• By 2022, there will be 28.5 billion fixed and mobile personal devices and connections, up from 18 billion in 2017—or 3.6 networked devices/connections per person, from 2.4 per person.
    • More than half of all devices and connections will be machine-to-machine by 2022, up from 34 percent in 2017. That’s 14.6 billion connections from smart speakers, fixtures, devices and everything else, up from 6.1 billion.
  4. Global broadband, Wi-Fi and mobile speeds will double or more
    • Average global fixed broadband speeds will nearly double from 39.0 Mbps to 75.4 Mbps.
    • Average global Wi-Fi connection speeds will more than double from 24.4 Mbps to 54.0 Mbps.
    • Average global mobile connection speeds will more than triple from 8.7 Mbps to 28.5 Mbps.
  5. Video, gaming and multimedia will make up more than 85 percent of all traffic
    • IP video traffic will quadruple by 2022. As a result, it will make up an even larger percentage of total IP traffic than before—up to 82 percent from 75 percent.
    • Gaming traffic is expected to grow nine-fold from 2017 to 2022. It will represent four percent of overall IP traffic in 2022.
    • Virtual and augmented reality traffic will skyrocket as more consumers and businesses use the technologies. By 2022, virtual and augmented reality traffic will reach 4.02 exabytes/month, up from 0.33 exabytes/month in 2017.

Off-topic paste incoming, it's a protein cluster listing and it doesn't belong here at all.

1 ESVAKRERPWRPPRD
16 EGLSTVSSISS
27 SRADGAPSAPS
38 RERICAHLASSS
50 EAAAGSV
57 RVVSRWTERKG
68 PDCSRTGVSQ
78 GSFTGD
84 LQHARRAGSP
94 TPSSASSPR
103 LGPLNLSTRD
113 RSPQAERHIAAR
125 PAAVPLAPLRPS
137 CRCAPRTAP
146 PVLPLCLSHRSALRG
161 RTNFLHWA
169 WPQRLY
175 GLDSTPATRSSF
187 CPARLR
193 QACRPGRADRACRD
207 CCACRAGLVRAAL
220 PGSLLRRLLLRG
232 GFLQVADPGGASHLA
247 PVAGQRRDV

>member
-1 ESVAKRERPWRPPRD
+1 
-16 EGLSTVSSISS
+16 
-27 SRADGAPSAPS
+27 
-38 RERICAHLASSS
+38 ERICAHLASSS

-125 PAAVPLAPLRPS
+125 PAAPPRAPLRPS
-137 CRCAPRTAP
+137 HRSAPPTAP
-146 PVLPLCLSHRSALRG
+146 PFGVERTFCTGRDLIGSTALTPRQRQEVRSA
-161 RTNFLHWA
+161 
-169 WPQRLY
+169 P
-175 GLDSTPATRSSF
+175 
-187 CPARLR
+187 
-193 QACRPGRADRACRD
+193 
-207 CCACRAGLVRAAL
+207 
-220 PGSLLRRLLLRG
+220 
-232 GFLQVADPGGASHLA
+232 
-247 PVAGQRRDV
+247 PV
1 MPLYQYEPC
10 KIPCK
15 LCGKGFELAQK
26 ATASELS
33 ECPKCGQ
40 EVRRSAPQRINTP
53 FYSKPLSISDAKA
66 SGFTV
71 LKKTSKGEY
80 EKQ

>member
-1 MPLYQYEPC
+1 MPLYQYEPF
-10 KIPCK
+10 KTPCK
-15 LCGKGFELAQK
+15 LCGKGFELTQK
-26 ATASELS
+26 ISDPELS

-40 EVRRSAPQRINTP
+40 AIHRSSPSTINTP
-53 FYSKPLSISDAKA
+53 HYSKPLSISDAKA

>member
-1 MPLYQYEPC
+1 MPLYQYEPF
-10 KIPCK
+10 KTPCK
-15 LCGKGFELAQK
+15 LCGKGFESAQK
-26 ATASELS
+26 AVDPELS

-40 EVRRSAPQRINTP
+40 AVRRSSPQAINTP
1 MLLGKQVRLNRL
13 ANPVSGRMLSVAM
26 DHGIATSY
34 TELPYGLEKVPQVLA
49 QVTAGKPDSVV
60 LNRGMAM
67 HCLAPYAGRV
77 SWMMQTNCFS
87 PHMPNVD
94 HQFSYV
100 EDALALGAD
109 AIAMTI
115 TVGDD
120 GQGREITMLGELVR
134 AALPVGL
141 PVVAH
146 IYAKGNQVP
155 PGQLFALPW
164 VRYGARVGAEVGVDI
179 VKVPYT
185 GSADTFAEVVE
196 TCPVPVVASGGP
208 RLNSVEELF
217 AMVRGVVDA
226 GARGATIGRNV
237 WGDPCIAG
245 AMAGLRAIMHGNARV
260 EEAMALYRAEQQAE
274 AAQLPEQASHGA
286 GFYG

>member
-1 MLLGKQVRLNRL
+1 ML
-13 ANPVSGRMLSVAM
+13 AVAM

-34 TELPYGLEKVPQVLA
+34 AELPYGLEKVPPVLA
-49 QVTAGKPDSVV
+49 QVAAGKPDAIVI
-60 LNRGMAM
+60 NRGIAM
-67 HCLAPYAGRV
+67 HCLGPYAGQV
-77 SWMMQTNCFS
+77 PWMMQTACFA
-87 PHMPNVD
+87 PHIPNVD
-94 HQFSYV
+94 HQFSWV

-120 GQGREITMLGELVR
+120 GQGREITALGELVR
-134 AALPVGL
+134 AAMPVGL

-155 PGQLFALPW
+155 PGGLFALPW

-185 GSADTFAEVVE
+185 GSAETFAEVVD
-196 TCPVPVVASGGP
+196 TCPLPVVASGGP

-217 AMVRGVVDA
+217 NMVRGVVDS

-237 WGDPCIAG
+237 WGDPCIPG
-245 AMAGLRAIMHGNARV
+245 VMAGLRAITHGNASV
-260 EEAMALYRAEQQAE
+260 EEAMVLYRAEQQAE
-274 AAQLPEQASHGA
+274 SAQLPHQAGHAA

Regionally, Asian-Pacific internet users are expected to use far more internet data than North Americans — 173 exabytes a month by 2022 vs. 108 exabytes in North America. Usage caps, usage-based pricing, and overall slower internet speeds in the U.S. and Canada have slowed growth in new high-bandwidth internet applications. The prevalence of low-speed DSL in rural areas also restricts potential traffic growth. Large parts of the Asia-Pacific region use very high-speed fiber to the home technology.

The slowest growing regions — Latin America and the Middle East/Africa, which lag behind in internet penetration, often apply low usage caps or bandwidth restrictions and often do not have the ability to financially scale growth to meet demand. Even by 2022, Latin America will generate only 19 exabytes of traffic per month.